|Directory of U.S. Military Rockets and Missiles|
|Copyright © 2002 Andreas Parsch|
The ASRAAM (Advanced Short-Range Air-to-Air Missile) is a new European (mainly British) short-range air-to-air missile. It is included in this directory of U.S. missiles because it was at one time planned to replace the AIM-9 Sidewinder in U.S. service and therefore received the official DOD missile designation AIM-132.
In 1980, a joint U.S./European agreement for development of a new family of air-to-air weapons was signed. This agreement put the responsibility for the BVR (Beyond Visual Range) AMRAAM (Advanced Medium-Range Air-to-Air Missile) to the United States (leading to the AIM-120), while the complementary ASRAAM "dogfight missile" would be developed in Europe. After a joint British/German/Norwegian project definition phase between 1984 and 1987, it was decided to proceed with the development of the ASRAAM. The U.S. missile designation YAIM-132A was allocated to the forthcoming ASRAAM prototypes, although the U.S. military was not satisfied with the results of the definition phase. The AIM-132 was to be developed by a joint venture of the British company BAe Dynamics and the German BGT (Bodensee Gerätetechnik). In March 1989 the design was finalized but a few months later Germany pulled out of the program because of different requirements. While the UK put emphasis on high velocity and increased range, Germany insisted on a dogfight-optimized missile with extreme manoeuverability using TVC (Thrust-Vectoring Control) (this requirement eventually led to the IRIS-T missile development program). To make things worse, the other ASRAAM partners (USA, Canada, Norway) pulled out of the program in 1990, too.
In May 1991 the UK requested proposals from the industry for a new short-range air-to-air missile. Several companies submitted their designs, and in March 1992 a development contract for the ASRAAM was finally awarded to BAe Dynamics. Firing trials of the YAIM-132A began in 1994, and in February 1998 the ASRAAM gained its first international customer, when Australia selected the missile to arm its F/A-18 Hornet aircraft. In December 1998 the first ASRAAM missiles were delivered to the RAF for systems integration.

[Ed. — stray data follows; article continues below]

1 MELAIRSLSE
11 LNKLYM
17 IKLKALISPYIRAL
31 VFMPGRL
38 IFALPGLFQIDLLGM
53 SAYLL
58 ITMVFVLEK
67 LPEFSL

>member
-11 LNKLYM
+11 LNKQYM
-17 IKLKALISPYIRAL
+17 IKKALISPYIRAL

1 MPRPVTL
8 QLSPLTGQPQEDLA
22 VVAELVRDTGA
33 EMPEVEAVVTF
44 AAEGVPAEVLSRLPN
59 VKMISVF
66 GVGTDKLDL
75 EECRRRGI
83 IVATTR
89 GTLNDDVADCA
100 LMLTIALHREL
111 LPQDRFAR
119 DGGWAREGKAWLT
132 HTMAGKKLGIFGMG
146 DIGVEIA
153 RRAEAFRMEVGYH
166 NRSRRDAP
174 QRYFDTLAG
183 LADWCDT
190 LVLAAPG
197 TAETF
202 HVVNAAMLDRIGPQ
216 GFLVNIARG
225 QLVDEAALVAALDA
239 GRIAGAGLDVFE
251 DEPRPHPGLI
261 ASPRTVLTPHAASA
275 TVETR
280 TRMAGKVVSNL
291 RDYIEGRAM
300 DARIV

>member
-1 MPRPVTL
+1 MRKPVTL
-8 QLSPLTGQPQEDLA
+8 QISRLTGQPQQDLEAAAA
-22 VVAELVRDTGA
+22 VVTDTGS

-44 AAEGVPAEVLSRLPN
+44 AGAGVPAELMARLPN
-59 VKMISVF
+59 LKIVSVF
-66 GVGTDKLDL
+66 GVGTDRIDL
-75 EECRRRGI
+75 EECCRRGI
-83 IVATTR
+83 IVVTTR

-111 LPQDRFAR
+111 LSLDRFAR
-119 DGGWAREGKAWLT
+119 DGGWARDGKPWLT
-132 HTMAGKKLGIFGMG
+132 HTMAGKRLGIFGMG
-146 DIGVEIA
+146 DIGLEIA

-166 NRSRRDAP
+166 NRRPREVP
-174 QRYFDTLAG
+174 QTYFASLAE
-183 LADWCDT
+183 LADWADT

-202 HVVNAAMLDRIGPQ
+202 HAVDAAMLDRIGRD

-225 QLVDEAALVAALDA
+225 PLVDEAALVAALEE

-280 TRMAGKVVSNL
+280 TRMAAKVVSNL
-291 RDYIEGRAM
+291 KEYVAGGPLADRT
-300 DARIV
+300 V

The AIM-132 is a high-speed short-range rocket-powered missile with a low-drag configuration without any forward flying surfaces. The missile is compatible with all available target designation systems like radar, electro-optical sensors and helmet-mounted cueing sights, and its low-smoke solid-propellant rocket motor provides very high acceleration off the launch rail. Using its four cruciform tail surfaces, the ASRAAM can pull up to 50 g immediately after launch. The main improvement compared to the existing AIM-9L/M Sidewinder, however, is the new Focal Plane Array IIR (Imaging Infrared) seeker, which is similar to the one used in the American AIM-9X. This seeker has a long acquisition range, high countermeasures resistance, high off-boresight (+/- 90°) field-of-view, and the capability to designate specific parts of the targeted aircraft (like cockpit, engines, etc.). The ASRAAM also has a LOAL (Lock-On After Launch) capability which is a distinct advantage when the missile is carried in an internal weapons bay. The maximum effective range of the missile of course depends on the exact parameters (e.g. head-on or tail-chase engagement), but a figure of 15 km (8 nm) is sometimes quoted (the true figure is probably higher). Minimum range is quoted as around 300 m (1000 ft). The ASRAAM is armed with a 10 kg (22 lb) blast-fragmentation warhead, which is triggered by a combined laser proximity/impact fuzing system.
To develop and produce the ASRAAM, BAe Dynamics had formed a joint venture with the French Matra company in 1996. In 2001, this and several other European missile manufacturers were incorporated into the new company MBDA Missile Systems. While the RAF had still rejected full-scale procurement of ASRAAM in 2001 because it was not meeting performance goals in some key areas, these problems have apparently been solved, and ASRAAM was finally declared ready for operational use with the RAF in September 2002. Although there are no plans by the U.S. military to procure this missile, the official DOD designation AIM-132A has been assigned to the production ASRAAM at the request of the Royal Australian Air Force.
Note: Data given by several sources show slight variations. Figures given below may therefore be inaccurate! Especially the range figure is a rough estimate only.
Data for AIM-132A:
|Length||2.90 m (9 ft 6 in)|
|Finspan||45 cm (17.7 in)|
|Diameter||16.6 cm (6.5 in)|
|Weight||87 kg (192 lb)|
|Range||15 km (8 nm)|
|Propulsion||Dual-thrust (boost/sustain) solid-fueled rocket|
|Warhead||10 kg (22 lb) blast-fragmentation|
 Hajime Ozu: "Missile 2000 - Reference Guide to World Missile Systems", Shinkigensha, 2000
 Bernard Blake (ed.): "Jane's Weapon Systems 1987-88", Jane's, 1988
 MBDA Website
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